Christopher Nolan Reveals Why He Keeps Covering Tom Hardy's Face in His Films: He Has a 'Unique Talent'

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Photo: Warner Bros/Getty
Tom Hardy is one of the most handsome leading men in Hollywood, and he's also one of the only stars who constantly takes on roles that require a large portion of his face to be hidden behind masks or beards.
For many of Hardy's fans, it's been an inexplicable career choice, and at long last, director Christopher Nolan is shedding some light on why the actor always seems to have his face concealed or obscured.
In Nolan's new World War II film, Dunkirk, Hardy plays a Royal Air Force pilot whose face is hidden behind an air mask for essentially the entire film, and before that, he starred as the masked terrorist Bane in Nolan's Dark Knight Rises.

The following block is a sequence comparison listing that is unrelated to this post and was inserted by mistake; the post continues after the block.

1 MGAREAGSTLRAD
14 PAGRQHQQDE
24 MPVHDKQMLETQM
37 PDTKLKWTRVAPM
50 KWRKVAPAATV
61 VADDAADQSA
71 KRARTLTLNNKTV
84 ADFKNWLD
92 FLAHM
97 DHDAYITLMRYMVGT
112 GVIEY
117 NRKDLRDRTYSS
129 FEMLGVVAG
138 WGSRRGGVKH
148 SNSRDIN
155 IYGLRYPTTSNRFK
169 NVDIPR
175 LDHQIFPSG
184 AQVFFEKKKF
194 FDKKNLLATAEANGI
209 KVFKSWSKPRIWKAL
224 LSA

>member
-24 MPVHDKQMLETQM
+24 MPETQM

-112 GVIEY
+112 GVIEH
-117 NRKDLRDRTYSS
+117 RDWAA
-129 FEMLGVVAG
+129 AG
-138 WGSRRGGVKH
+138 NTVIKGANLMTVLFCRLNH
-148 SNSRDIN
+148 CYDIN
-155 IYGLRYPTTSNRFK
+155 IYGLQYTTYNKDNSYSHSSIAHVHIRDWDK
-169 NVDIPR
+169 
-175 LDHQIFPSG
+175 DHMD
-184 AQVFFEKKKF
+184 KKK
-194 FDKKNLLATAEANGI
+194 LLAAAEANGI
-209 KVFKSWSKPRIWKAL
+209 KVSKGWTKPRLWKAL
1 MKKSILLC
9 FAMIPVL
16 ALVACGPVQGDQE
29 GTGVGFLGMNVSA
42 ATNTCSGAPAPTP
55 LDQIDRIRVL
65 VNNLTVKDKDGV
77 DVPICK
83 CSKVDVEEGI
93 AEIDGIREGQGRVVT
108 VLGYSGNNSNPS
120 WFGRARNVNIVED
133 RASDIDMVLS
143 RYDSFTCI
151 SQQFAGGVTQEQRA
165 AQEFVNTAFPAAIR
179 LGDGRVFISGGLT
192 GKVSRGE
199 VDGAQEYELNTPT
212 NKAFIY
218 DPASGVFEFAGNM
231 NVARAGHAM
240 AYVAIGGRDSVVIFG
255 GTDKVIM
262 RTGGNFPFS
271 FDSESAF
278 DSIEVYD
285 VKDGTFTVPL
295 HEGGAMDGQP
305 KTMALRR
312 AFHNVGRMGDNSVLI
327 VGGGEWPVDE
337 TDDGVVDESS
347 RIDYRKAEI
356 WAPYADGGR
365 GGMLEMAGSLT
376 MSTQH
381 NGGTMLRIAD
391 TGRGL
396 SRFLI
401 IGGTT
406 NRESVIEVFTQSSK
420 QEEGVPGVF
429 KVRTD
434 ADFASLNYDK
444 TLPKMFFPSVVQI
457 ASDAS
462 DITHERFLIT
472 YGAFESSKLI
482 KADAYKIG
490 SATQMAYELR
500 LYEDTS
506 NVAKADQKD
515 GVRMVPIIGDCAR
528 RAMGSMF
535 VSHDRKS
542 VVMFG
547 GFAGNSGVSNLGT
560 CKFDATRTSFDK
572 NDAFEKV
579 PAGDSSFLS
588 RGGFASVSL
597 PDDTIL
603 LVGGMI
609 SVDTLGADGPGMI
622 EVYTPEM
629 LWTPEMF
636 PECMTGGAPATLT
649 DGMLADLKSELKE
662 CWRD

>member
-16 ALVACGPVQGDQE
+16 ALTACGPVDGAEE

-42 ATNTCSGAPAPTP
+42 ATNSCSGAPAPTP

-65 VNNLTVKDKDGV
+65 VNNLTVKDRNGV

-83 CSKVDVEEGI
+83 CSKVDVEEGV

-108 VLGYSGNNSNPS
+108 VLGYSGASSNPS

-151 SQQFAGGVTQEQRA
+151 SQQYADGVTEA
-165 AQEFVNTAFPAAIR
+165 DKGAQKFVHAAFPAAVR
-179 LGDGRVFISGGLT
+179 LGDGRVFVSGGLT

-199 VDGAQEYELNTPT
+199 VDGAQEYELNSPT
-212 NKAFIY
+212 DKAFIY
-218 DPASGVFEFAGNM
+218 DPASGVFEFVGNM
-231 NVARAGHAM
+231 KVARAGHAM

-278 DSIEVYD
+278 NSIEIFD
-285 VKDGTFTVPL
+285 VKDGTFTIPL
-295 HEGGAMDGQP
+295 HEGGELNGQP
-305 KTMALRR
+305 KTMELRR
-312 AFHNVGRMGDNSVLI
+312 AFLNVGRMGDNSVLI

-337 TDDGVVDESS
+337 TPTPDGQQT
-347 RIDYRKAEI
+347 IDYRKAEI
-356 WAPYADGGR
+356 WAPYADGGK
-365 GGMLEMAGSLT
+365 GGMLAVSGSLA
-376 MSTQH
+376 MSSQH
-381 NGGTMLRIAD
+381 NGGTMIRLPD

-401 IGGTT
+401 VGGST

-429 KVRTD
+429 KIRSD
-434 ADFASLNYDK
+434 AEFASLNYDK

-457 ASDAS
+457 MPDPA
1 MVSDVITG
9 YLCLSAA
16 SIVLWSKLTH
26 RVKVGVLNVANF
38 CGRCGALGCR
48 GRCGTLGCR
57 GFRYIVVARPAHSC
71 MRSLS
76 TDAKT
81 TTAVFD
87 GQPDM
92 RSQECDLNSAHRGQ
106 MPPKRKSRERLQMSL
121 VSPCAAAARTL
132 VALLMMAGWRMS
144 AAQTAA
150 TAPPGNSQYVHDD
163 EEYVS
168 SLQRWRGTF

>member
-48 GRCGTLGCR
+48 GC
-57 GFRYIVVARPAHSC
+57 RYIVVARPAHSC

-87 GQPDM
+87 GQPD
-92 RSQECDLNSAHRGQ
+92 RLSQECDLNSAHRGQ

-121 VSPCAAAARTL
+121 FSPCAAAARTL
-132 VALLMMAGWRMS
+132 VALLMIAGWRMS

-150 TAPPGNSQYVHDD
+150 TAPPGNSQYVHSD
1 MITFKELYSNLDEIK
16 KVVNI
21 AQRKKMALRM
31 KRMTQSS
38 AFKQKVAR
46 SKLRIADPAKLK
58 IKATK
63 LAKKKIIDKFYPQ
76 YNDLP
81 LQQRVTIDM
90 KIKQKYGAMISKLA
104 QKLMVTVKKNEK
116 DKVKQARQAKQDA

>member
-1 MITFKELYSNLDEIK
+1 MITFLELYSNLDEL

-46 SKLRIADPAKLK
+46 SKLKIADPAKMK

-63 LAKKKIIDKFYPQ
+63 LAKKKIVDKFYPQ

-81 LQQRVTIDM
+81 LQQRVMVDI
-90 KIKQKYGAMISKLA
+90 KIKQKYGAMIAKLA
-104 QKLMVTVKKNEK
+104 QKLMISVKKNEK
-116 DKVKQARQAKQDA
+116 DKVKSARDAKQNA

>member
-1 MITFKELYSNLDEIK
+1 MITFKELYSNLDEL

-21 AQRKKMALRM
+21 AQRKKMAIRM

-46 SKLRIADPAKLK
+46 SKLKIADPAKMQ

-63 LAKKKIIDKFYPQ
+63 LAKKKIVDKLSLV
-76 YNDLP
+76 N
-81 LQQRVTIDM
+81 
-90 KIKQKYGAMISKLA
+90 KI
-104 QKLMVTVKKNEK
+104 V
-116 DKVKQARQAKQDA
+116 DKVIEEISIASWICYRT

According to Nolan, the decision to hide half of Hardy's face in Dunkirk was inspired by the actor's masterful performance as Bane in the last installment of his Batman trilogy.
"I was pretty thrilled with what he did in The Dark Knight Rises with two eyes and couple of eyebrows and a bit of forehead," the Inception director told the Press Association. "So I thought, 'Let’s see what he can do with no forehead, no real eyebrows, maybe one eye.'"
The experiment only solidified in Nolan's mind what a unique talent Hardy is. The director marveled, "Of course Tom, being Tom, what he does with single eye acting is far beyond what anyone else can do with their whole body, that is just the unique talent of the man, he’s extraordinary."
Recently, Nolan spoke with ET about another Dunkirk actor whose casting caused quite a stir: Harry Styles. The filmmaker opened up about his controversial decision to put the former One Direction singer in his movie, and responded to critics who accused the filmmaker of "stunt casting" to generate buzz.
"When I cast Heath Ledger as the Joker [in The Dark Knight], it raised a lot of eyebrows and caused a lot of comment," he said. "I have to trust my instincts, and Harry was perfect for this part." Check out the video below to hear more.